Annick Goutal Un Matin d'Orage
Un Matin d'Orage, the latest Annick Goutal perfume to be launched, was offered with a dreamy soft-focused description of the newest creation in the press release lulling us into anticipating a scent of "delicate sensuality" illustrating a morning after the storm.
The description of the gardenia accord in the perfume makes it feel like it is arachnean and kissed by the dew: "Fragile and pure, it does not immediately reveal its voluptuous character."
That summary, we are now able to report, skipped on a whole section of the story of that gardenia, maybe the full first part and last part of a small novella broken down into three or four parts thereby significantly changing the meaning of the story and its scent.
For one thing, the storm has not abated fully it seems and still discharges some of its ozonic furor.
Initial clues had led me to wonder how different the new scent would or could be from Songes or Gardenia Passion from the same brand. Official notes include: Sicilian lemon, shiso leaves, ginger, magnolia, jasmine sambac, champaca.
Un Matin d'Orage is a completely different breed of "gardenia perfume" while still attempting to recreate the scent of the flower. It is as if the gardenia character were a main actor onstage motivating and anchoring the dramatic tension. This is not a gardenia soliflore, nor a bouquet of white flowers with gardenia in it, but a succession of long, dramatic natural moments in time and eternity captured through the olfactory lens and vision of a primeval gardenia battling against the elements...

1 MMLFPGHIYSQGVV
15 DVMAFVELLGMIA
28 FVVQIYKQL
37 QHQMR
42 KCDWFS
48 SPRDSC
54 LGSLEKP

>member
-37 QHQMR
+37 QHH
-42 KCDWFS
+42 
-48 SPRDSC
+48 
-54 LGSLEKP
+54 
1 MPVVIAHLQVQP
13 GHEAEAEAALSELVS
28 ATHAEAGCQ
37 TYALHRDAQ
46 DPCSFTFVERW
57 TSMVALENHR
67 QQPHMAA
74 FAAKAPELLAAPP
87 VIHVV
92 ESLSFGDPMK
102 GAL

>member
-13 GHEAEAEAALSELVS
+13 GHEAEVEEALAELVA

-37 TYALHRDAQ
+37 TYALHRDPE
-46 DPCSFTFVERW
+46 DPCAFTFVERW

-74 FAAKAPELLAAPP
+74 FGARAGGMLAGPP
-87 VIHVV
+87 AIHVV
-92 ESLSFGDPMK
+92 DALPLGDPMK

The initial description in the press release seems to just have wanted to prepare us to better register the moment a movement of revolt takes place, in a marked deaprture from how a gardenia scent ought to smell like, according to tradition. This is no Gardenia by Grenoville or Isabey, espousing the ideal contours of the pillowy petals of a plush gardenia, white and sensual or banana-like (Grenoville). It is an intensely reworked gardenia interpretation replete with ideas and tensions, again.
The very abundance of leads seems to construct a narrative dynamic like a silent nature-and-poetry documentary filming the scent of gardenia for very long hours as it unfurls in a garden.
At first, Un Matin d'Orage is not so much feminine, or intoxicating, or tropical or lush, or dewy or sensual, but initially and for a long time, "hard" and "volcanic", with mineral and dynamic airy accords included. The perfume is after all inspired by a Japanese garden in a country in which the danger of eruptive volcanoes and elemental forces is permanent and experienced on a regular basis.
Un Matin d'Orage is thus initially something of a feisty hard-girl gardenia - if we dare anthropomorphize it - with slashed jeans and spiky shoes - or a gardenia for a very masculine man. After the tempest has rumbled and died away, and despite the softness that ensues little by little, the tension and the contradictions remain turning the perfume into a convincing rendering of a morning in a garden, with all the universal life struggles it contains.
To the nose, the perfume opens on tropical white florals: gardenia, frangipani (champaca), magnolia with escorting green notes - shiso leaves especially - bathed in more general crushed sappy green notes. The green notes become more and more pungent, aromatic - with a hard soapy edge. The soapy suds seem a bit low-brow for Annick Goutal at first, but you soon realize that they are part of an atmospheric effect - and a rather uncompromising modernist effect at that too.